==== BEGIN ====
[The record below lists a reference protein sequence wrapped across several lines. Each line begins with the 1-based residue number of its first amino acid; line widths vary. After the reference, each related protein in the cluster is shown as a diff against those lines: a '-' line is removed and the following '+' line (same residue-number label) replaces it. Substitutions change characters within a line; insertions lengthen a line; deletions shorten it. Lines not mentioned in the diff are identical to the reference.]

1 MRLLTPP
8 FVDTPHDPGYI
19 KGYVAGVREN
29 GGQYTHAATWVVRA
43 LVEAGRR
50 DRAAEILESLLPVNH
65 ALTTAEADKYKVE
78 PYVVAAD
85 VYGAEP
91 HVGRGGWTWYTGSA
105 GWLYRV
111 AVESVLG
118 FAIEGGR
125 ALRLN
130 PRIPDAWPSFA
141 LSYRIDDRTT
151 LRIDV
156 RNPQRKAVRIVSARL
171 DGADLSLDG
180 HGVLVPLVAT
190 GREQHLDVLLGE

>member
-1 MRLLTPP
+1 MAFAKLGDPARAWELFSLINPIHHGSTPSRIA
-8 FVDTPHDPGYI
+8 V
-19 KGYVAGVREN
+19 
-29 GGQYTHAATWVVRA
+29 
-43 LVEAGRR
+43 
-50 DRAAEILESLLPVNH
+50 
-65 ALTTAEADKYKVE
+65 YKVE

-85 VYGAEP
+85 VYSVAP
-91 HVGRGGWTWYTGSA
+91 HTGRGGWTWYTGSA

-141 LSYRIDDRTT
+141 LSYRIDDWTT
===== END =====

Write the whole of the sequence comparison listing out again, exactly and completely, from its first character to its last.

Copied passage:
[The record below lists a reference protein sequence wrapped across several lines. Each line begins with the 1-based residue number of its first amino acid; line widths vary. After the reference, each related protein in the cluster is shown as a diff against those lines: a '-' line is removed and the following '+' line (same residue-number label) replaces it. Substitutions change characters within a line; insertions lengthen a line; deletions shorten it. Lines not mentioned in the diff are identical to the reference.]

1 MRLLTPP
8 FVDTPHDPGYI
19 KGYVAGVREN
29 GGQYTHAATWVVRA
43 LVEAGRR
50 DRAAEILESLLPVNH
65 ALTTAEADKYKVE
78 PYVVAAD
85 VYGAEP
91 HVGRGGWTWYTGSA
105 GWLYRV
111 AVESVLG
118 FAIEGGR
125 ALRLN
130 PRIPDAWPSFA
141 LSYRIDDRTT
151 LRIDV
156 RNPQRKAVRIVSARL
171 DGADLSLDG
180 HGVLVPLVAT
190 GREQHLDVLLGE

>member
-1 MRLLTPP
+1 MAFAKLGDPARAWELFSLINPIHHGSTPSRIA
-8 FVDTPHDPGYI
+8 V
-19 KGYVAGVREN
+19 
-29 GGQYTHAATWVVRA
+29 
-43 LVEAGRR
+43 
-50 DRAAEILESLLPVNH
+50 
-65 ALTTAEADKYKVE
+65 YKVE

-85 VYGAEP
+85 VYSVAP
-91 HVGRGGWTWYTGSA
+91 HTGRGGWTWYTGSA

-141 LSYRIDDRTT
+141 LSYRIDDWTT